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Region's leaders grasp the reins

Southern Downs new mayor Peter Blundell seated in council chambers with deputy Ross Bartley.
Southern Downs new mayor Peter Blundell seated in council chambers with deputy Ross Bartley.

NEW Southern Downs Mayor Peter Blundell has been sworn in as the region's leader and will be supported closely by newly-elected deputy mayor, Ross Bartley.

The region's two main men were officially given their leader titles during yesterday's first council meeting, following the swearing in of the seven other councillors.

Family and friends of the new councillors filed in to council chambers at 9am yesterday to witness the community's elected leaders take their place.

Cr Bartley was the only councillor to be nominated for the position of deputy mayor, with Councillor Denise Ingram throwing Cr Bartley's name into the ring.

It was predicted the job would be taken out by Cr Bartley, or top-of-the-poll councillor Jo McNally.

Cr Ingram said she was pleased to see a regional balance between leaders and it was Cr Bartley's integrity and commitment that prompted her to suggest him for the important role.

"I feel that Ross lives at this end of the region and it is important for mayor and deputy to represent both ends," Cr Ingram said.

"I have never been a supporter of the highest vote.

"This is council and I believe he can do the job well."

The new deputy mayor said he was pleased to move into the leadership role after serving the past three terms as councillor.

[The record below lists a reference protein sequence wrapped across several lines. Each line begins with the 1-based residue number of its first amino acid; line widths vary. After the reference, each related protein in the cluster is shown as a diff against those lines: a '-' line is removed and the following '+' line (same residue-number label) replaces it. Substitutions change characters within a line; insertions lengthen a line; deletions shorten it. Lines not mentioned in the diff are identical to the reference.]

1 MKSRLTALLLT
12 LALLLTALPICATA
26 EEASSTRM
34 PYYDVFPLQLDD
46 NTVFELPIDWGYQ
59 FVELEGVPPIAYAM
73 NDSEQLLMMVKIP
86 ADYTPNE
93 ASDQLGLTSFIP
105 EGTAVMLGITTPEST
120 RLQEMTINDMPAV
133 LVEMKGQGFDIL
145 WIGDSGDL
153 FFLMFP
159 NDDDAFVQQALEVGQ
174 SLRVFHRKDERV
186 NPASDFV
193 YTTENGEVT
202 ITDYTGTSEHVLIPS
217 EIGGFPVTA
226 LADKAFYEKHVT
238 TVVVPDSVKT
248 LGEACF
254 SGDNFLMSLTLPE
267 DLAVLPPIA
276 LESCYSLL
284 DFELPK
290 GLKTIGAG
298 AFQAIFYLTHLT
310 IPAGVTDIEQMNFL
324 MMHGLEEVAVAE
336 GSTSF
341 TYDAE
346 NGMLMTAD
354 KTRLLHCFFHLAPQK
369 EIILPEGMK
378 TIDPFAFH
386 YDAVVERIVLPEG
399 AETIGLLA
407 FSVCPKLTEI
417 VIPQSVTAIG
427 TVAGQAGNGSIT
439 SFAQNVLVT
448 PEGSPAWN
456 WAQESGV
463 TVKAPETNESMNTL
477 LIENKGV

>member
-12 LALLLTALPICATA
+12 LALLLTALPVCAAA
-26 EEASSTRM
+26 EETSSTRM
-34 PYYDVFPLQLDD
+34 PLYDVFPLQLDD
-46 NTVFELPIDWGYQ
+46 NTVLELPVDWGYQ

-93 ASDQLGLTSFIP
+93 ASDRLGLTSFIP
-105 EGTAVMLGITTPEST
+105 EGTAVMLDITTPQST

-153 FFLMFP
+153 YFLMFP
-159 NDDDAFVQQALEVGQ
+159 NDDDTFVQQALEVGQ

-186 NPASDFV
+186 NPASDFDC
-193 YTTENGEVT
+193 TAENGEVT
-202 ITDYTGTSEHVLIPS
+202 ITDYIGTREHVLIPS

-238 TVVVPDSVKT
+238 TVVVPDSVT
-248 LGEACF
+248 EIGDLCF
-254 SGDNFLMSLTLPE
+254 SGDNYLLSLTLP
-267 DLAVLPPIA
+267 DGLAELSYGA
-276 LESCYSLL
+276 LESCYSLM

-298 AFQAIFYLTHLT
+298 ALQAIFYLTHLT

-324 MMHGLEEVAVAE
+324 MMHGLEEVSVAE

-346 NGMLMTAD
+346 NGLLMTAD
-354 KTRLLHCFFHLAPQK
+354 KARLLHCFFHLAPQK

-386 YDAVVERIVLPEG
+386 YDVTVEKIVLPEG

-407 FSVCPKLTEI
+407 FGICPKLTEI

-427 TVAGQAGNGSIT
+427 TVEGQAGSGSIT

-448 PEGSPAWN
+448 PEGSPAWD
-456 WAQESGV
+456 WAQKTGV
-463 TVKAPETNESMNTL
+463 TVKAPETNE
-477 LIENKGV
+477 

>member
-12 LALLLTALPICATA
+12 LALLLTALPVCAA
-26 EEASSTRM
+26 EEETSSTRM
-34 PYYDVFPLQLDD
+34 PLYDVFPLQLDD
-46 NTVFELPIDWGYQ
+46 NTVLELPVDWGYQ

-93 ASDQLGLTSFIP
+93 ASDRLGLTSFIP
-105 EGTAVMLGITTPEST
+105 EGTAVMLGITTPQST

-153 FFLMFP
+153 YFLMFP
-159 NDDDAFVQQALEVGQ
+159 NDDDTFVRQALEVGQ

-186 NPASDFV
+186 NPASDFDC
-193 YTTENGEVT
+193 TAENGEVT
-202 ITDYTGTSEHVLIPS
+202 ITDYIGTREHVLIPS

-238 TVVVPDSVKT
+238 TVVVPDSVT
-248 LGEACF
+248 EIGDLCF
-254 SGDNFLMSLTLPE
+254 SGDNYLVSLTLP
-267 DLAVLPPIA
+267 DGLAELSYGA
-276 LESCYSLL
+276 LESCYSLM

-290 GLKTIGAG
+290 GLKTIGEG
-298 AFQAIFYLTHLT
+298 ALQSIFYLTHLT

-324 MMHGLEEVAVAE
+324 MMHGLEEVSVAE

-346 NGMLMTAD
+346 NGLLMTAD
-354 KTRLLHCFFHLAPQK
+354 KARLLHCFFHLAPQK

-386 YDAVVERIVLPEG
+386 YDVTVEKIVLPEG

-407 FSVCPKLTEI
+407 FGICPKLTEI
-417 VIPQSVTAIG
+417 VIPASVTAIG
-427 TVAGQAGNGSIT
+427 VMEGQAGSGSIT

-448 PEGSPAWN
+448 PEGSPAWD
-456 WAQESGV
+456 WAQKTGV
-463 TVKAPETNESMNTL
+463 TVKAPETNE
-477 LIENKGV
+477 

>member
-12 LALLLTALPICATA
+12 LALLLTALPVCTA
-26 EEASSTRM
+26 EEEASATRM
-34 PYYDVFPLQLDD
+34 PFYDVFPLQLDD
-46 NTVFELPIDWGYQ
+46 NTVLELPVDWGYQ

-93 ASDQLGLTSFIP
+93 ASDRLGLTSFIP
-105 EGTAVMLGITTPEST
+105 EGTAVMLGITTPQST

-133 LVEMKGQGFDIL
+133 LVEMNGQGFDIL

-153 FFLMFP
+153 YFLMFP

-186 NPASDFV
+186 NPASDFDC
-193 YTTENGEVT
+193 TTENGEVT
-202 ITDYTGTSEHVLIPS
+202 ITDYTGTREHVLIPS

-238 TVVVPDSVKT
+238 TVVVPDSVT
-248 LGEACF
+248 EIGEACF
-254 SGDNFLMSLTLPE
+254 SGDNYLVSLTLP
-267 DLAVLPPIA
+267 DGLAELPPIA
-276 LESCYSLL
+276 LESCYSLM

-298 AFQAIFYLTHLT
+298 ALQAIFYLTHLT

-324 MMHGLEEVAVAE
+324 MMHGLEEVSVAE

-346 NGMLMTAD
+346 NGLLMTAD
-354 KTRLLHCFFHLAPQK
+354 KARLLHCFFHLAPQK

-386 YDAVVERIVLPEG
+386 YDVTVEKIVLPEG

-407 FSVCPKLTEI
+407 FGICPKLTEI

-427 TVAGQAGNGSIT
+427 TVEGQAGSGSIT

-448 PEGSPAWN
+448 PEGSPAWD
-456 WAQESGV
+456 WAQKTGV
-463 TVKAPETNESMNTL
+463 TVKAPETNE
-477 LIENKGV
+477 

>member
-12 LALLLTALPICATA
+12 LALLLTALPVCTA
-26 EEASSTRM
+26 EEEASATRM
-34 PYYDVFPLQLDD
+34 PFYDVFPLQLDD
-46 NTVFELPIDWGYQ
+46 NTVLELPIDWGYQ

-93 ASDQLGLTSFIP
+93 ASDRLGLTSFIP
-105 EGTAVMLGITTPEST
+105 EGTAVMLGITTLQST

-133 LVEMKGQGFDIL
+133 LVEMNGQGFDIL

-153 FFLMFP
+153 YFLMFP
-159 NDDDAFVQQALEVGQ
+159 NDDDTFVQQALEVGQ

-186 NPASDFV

"I am looking forward to the challenge that the extra responsibility of the role brings," Cr Bartley said.

"I see it as a role of not only supporting fellow councillors but also providing extra support to the mayor and being his right-hand man.

"I think Cr Blundell and I will work well together and hopefully we can provide all of the wishes of the community members."

Cr Bartley said this was a challenging time for anybody to step into the role of councillor and said he was confident the combined expertise of the new team would help overcome the battles of budget time.

"I will be looking at controlling the debt level and trying to control the rate increases, because these are reasonably hard for rural areas," he said.

Jamie Mackenzie, the only councillor to have never served on one of the region's councils, yesterday called for the smaller communities to play a greater role in council meetings.

He suggested council move away from revolving its monthly meetings around Warwick and Stanthorpe and delving into the wider communities.

Cr Mackenzie suggested a system of revolving full council monthly meetings in each community, with three meetings each in Stanthorpe and Warwick, one each in Allora, Killarney, Yangan, Leyburn, Pratten and Wallangarra.

"Regional councils are different. Instead of one centre and a surrounding district in the old shires, regional councils now consist of a series of large and small communities," he said.

"Many of the small communities need to feel council cares for them, especially after amalgamation."

Problems with such a system were briefly mentioned during yesterdays meeting and included technology, the availability of venues and scheduling deadlines.

The councillors agreed to leave the current system in place, with a review to take place in six months.

Cr Mackenzie also expressed his concern about the council policy that outlined which council staff members the elected councillors could contact with problems and concerns.

He said the restrictions caused him to lose some of his democratic rights.

"No one wants councillors to interfere with day-to-day operations of council business, but this is not Moscow," he said.

Topics:  deputy mayor leader mayor



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